"Ballet Russes" picks up the story after Diaghilev's death in 1929 and traces the story of two of their greatest choreographers -- George Balanchine and Leonide Massine -- and how artistic differences split the company into two touring ensembles. There is remarkable period footage of some of the principal ballerinas such as Irina Baronova and Tatiana Riabouchinska. When the surviving dancers reunite in New Orleans in 2000, they're close to a century old -- yet they're still vibrant and vivid. "Ballet Russes" is a worthy testament to their endurance. Narrated by Marion Seldes. Featuring Dame Alicia Markova, Irina Baronova, Yvonne Chouteau and Raven Wilkinson. Directed by Dan Geller and Dayna Goldfine. Written by Dan Geller, Dayna Goldfine, Celeste Schaefer Snyder and Gary Weinberg. Produced by Robert Hawk and Douglas Blair Turnbaugh. A Zeitgeist release. Documentary. Unrated. Running time: 120 min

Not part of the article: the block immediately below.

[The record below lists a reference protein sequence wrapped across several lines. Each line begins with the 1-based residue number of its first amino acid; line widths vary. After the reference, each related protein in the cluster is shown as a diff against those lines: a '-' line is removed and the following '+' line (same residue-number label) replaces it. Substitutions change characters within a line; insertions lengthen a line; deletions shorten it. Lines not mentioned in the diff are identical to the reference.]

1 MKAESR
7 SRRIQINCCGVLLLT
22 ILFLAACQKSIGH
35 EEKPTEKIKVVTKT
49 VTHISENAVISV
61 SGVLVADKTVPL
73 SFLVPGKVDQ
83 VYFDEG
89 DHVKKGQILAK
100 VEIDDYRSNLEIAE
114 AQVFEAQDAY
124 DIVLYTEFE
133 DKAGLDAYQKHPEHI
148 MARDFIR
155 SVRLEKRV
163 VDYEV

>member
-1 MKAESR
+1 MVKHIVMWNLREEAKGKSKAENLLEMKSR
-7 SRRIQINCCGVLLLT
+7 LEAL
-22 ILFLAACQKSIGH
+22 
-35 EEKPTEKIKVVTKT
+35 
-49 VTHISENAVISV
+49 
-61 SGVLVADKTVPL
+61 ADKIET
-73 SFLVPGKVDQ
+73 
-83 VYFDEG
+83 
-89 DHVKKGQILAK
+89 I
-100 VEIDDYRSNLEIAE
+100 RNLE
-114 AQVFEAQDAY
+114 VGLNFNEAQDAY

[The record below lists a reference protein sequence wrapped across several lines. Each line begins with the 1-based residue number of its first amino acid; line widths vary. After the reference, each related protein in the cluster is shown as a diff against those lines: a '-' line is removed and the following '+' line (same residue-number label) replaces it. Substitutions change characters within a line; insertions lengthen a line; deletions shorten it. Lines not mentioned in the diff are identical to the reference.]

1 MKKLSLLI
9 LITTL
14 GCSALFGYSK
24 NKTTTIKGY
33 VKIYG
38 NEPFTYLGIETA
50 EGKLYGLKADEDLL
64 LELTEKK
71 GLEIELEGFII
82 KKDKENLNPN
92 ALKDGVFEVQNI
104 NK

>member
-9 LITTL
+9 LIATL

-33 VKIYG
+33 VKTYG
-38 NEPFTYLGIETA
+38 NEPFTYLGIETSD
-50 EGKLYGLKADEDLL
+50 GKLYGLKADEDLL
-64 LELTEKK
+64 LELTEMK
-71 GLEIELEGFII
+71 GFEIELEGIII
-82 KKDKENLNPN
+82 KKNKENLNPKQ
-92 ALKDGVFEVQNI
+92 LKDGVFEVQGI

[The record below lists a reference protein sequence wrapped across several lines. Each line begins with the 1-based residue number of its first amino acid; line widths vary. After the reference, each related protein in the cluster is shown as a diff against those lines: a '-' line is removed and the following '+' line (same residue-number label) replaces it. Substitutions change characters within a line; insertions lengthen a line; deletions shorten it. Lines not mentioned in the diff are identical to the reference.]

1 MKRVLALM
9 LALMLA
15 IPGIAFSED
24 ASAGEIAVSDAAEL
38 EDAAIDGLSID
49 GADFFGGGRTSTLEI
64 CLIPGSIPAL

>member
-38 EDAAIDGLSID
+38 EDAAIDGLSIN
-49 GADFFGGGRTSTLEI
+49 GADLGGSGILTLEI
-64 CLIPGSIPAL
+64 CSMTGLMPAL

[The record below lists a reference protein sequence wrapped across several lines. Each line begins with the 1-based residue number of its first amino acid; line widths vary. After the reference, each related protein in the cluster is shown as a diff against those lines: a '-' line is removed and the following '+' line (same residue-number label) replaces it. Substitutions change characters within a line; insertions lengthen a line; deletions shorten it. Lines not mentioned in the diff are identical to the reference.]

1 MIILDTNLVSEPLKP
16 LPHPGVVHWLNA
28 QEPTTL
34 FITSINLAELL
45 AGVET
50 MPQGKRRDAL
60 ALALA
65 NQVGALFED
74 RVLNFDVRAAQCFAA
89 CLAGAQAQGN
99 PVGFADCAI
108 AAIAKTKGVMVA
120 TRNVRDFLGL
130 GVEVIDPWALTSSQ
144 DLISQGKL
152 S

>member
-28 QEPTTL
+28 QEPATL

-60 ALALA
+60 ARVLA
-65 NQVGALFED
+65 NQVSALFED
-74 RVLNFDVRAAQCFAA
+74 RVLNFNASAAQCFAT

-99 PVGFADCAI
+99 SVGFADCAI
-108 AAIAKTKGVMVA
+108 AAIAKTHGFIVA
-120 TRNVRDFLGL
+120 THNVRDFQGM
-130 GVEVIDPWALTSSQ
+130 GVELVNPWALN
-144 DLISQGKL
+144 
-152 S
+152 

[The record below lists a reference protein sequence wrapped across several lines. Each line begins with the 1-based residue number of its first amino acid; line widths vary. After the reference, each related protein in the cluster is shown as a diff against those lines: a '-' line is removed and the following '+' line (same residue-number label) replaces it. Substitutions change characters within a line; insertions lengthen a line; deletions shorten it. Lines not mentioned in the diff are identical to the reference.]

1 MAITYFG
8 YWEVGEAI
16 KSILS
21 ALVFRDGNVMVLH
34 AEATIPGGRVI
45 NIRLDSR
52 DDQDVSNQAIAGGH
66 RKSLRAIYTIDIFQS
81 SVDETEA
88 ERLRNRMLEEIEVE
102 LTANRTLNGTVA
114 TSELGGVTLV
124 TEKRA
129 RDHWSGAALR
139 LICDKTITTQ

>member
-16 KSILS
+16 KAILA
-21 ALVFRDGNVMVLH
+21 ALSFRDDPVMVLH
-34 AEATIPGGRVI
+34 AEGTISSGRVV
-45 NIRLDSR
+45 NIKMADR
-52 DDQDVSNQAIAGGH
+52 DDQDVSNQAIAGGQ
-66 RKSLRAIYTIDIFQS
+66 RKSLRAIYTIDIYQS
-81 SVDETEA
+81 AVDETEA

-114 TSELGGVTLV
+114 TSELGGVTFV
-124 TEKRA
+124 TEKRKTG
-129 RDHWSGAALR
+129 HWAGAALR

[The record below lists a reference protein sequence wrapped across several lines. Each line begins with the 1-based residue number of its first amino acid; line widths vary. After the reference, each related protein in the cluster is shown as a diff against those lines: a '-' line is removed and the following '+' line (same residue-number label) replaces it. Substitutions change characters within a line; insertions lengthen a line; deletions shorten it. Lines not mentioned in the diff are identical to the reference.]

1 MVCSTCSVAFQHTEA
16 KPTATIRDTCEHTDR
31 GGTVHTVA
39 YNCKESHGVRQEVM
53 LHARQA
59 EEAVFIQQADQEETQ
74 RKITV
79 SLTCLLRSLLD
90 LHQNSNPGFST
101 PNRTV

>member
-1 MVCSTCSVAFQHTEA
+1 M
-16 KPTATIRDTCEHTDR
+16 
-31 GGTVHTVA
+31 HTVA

When Russian impresario Serge Diaghilev premiered the fabled Ballet Russes dance company in Paris in 1909, they transformed the art of ballet from the divertissement of the music hall into a radical new art form. Dancers soon infused a modernist sensibility where they moved in complex sensual rhythms. "Ballet Russes," a documentary that traces the long history of the company (they donned their slippers for the last time in 1962), is nowhere near as dynamic as its subject, but it is a deeply affectionate and informative study of some of the greatest ballet dancers who ever pirouetted across a stage.